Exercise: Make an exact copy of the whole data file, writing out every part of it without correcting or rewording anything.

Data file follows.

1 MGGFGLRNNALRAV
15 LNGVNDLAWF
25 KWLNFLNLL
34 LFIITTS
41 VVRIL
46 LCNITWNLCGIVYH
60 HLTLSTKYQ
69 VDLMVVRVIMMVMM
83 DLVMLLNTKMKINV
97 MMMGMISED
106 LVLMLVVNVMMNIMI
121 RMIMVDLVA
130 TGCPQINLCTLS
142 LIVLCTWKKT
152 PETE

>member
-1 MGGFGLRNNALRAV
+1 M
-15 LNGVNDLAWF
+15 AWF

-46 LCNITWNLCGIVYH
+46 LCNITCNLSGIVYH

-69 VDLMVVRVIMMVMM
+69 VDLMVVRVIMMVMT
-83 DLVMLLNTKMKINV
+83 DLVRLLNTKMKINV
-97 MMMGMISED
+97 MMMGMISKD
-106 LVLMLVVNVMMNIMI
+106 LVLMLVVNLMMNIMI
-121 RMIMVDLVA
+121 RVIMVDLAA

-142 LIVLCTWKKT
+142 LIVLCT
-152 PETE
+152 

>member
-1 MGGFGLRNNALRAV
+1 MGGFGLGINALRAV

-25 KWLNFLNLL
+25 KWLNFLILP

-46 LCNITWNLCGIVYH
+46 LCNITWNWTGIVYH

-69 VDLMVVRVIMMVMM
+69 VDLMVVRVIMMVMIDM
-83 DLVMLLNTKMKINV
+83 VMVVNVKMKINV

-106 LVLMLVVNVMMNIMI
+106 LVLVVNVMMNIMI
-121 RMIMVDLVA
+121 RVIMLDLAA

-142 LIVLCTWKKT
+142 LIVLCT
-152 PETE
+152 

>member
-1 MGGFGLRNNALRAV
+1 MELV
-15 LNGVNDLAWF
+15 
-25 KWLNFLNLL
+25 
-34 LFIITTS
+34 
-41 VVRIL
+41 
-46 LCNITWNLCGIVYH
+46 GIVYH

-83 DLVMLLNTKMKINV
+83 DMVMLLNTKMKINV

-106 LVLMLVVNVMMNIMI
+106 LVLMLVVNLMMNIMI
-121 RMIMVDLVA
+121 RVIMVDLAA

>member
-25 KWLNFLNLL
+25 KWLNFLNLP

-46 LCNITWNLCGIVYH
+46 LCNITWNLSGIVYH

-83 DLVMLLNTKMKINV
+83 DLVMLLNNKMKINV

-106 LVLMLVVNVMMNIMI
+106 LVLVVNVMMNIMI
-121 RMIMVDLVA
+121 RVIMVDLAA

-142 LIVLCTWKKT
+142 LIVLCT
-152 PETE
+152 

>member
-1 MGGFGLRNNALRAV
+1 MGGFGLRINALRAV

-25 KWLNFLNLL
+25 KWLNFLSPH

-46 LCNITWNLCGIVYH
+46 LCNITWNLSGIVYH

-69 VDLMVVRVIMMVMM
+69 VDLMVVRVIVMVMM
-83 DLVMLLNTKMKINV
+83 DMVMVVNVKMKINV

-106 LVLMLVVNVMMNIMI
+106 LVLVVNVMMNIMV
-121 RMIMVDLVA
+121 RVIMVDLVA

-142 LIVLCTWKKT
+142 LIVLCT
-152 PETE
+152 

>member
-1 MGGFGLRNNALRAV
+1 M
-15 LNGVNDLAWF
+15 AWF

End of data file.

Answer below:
1 MGGFGLRNNALRAV
15 LNGVNDLAWF
25 KWLNFLNLL
34 LFIITTS
41 VVRIL
46 LCNITWNLCGIVYH
60 HLTLSTKYQ
69 VDLMVVRVIMMVMM
83 DLVMLLNTKMKINV
97 MMMGMISED
106 LVLMLVVNVMMNIMI
121 RMIMVDLVA
130 TGCPQINLCTLS
142 LIVLCTWKKT
152 PETE

>member
-1 MGGFGLRNNALRAV
+1 M
-15 LNGVNDLAWF
+15 AWF

-46 LCNITWNLCGIVYH
+46 LCNITCNLSGIVYH

-69 VDLMVVRVIMMVMM
+69 VDLMVVRVIMMVMT
-83 DLVMLLNTKMKINV
+83 DLVRLLNTKMKINV
-97 MMMGMISED
+97 MMMGMISKD
-106 LVLMLVVNVMMNIMI
+106 LVLMLVVNLMMNIMI
-121 RMIMVDLVA
+121 RVIMVDLAA

-142 LIVLCTWKKT
+142 LIVLCT
-152 PETE
+152 

>member
-1 MGGFGLRNNALRAV
+1 MGGFGLGINALRAV

-25 KWLNFLNLL
+25 KWLNFLILP

-46 LCNITWNLCGIVYH
+46 LCNITWNWTGIVYH

-69 VDLMVVRVIMMVMM
+69 VDLMVVRVIMMVMIDM
-83 DLVMLLNTKMKINV
+83 VMVVNVKMKINV

-106 LVLMLVVNVMMNIMI
+106 LVLVVNVMMNIMI
-121 RMIMVDLVA
+121 RVIMLDLAA

-142 LIVLCTWKKT
+142 LIVLCT
-152 PETE
+152 

>member
-1 MGGFGLRNNALRAV
+1 MELV
-15 LNGVNDLAWF
+15 
-25 KWLNFLNLL
+25 
-34 LFIITTS
+34 
-41 VVRIL
+41 
-46 LCNITWNLCGIVYH
+46 GIVYH

-83 DLVMLLNTKMKINV
+83 DMVMLLNTKMKINV

-106 LVLMLVVNVMMNIMI
+106 LVLMLVVNLMMNIMI
-121 RMIMVDLVA
+121 RVIMVDLAA

>member
-25 KWLNFLNLL
+25 KWLNFLNLP

-46 LCNITWNLCGIVYH
+46 LCNITWNLSGIVYH

-83 DLVMLLNTKMKINV
+83 DLVMLLNNKMKINV

-106 LVLMLVVNVMMNIMI
+106 LVLVVNVMMNIMI
-121 RMIMVDLVA
+121 RVIMVDLAA

-142 LIVLCTWKKT
+142 LIVLCT
-152 PETE
+152 

>member
-1 MGGFGLRNNALRAV
+1 MGGFGLRINALRAV

-25 KWLNFLNLL
+25 KWLNFLSPH

-46 LCNITWNLCGIVYH
+46 LCNITWNLSGIVYH

-69 VDLMVVRVIMMVMM
+69 VDLMVVRVIVMVMM
-83 DLVMLLNTKMKINV
+83 DMVMVVNVKMKINV

-106 LVLMLVVNVMMNIMI
+106 LVLVVNVMMNIMV
-121 RMIMVDLVA
+121 RVIMVDLVA

-142 LIVLCTWKKT
+142 LIVLCT
-152 PETE
+152 

>member
-1 MGGFGLRNNALRAV
+1 M
-15 LNGVNDLAWF
+15 AWF